And the blueberries aren’t the only things that are natural on the farm. She prefers a natural look to her photography, which sometimes requires her clients to be photographed in “all their glory”, in her mission to capture real emotions.

 So when Jimmy asks if he should take his trousers off for one of the shots, she replies with the cheeky sense of humour derived from her mother, “you can keep your trousers on until I decide otherwise”. The three erupt with laughter. 

Her mother, Mandi says, has a “wicked sense of humour” and a loving nature, which help her connect with people. 

“My caring aspect, the nursing aspect has been inspired by mum and her ways,” she says.

 While she loves photographing outdoors, she photographs newborn babies in her garage studio for convenience. Her knowledge of breastfeeding comes in handy there, as she gets the babies to feed they behave themselves during the shoot. 

“If the mums are having any breastfeeding problems, then I fix it then. I’ll tweak their ‘latch’ and help to get everything working right,” she says. 

As well as breastfeeding students and photography clients, the farm attracts streams of strangers who quickly become friends. 

WWOOFers (Willing Workers on Organic Farms), young travellers from all over the world, work on the farm for free and get food and a bed to sleep in at Mandi’s place. 

Families visit the farm on sunny weekends to pick blueberries and eat organic desserts from the cafe on the farm, where children play with Puku the pukeko. 

To name a few of the resident animals, there’s Frodo Barkins the German Shepherd, Fuzzy Bottom the rabbit, black sheep Fat Boy and Slim, cats Koru and Precious, and Puku, who Mandi has raised since she found it one day in the bush.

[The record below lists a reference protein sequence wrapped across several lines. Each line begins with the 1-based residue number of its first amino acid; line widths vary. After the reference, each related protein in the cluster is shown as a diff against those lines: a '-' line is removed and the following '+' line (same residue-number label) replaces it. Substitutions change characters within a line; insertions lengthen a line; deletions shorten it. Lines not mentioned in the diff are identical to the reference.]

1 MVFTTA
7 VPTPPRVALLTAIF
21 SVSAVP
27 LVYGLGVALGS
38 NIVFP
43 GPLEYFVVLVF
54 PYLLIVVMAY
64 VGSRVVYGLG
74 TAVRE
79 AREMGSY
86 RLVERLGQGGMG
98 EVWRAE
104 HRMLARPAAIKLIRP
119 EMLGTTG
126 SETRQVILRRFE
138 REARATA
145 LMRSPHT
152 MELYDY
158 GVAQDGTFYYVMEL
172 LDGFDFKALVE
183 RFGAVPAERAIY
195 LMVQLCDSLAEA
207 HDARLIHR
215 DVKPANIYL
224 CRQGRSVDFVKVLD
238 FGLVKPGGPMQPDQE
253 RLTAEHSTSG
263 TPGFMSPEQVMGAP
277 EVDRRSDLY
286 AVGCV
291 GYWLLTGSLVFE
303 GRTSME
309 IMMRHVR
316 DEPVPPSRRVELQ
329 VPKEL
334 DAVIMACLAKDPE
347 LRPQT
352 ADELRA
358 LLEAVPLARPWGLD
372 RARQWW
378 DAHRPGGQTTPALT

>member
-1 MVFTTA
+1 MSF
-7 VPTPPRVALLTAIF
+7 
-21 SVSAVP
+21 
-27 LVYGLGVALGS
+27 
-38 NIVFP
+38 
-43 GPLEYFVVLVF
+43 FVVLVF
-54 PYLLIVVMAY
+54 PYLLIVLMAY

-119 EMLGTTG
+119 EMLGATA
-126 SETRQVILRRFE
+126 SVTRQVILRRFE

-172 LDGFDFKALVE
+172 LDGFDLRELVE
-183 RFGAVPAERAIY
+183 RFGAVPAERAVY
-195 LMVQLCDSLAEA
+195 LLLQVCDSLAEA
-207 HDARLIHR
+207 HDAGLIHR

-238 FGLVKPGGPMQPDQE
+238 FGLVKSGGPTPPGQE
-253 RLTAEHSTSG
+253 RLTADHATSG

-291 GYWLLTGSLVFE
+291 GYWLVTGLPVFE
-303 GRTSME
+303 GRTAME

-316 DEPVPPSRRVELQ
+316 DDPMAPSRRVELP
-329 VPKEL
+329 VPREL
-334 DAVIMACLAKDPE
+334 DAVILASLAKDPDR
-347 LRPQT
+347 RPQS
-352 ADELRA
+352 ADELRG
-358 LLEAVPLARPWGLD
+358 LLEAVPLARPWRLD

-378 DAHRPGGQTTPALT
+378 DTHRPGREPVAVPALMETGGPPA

She did not just practise skin-to-skin contact with her son Sam when he was a baby; she also practised it when raising Puku, whom she has had for about two months.

 Despite growing up in the city with her mother Mandi learnt the tricks of organic farming from her father, who was a hunter and an organic gardener. She remembers random lessons when he taught her how to care for and respect the environment. 

“I wouldn’t say he’s a religious man, but he just has a reverence for life,” she says. 

She aspired to teach her son, and others, that natural lifestyle. , that caring for the environment for future generations. When the opportunity came up to buy the blueberry farm, she took it. 

“I used to come up here picking blueberries with my son and my previous partner and we loved it, we just thought it was the most magical place,” she says. 

Mandi says she has a “handmade”  life here and intends to continue her mission to save the world one baby cuddle and a couple of juicy blueberries at a time.

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is a Whitireia Journalism student with a keen interest in the arts, fashion, photography, and travel. She hopes to turn her passions into a sucessful writing career. She also writes a blog about fashion vs. the economy called Riches to Rags (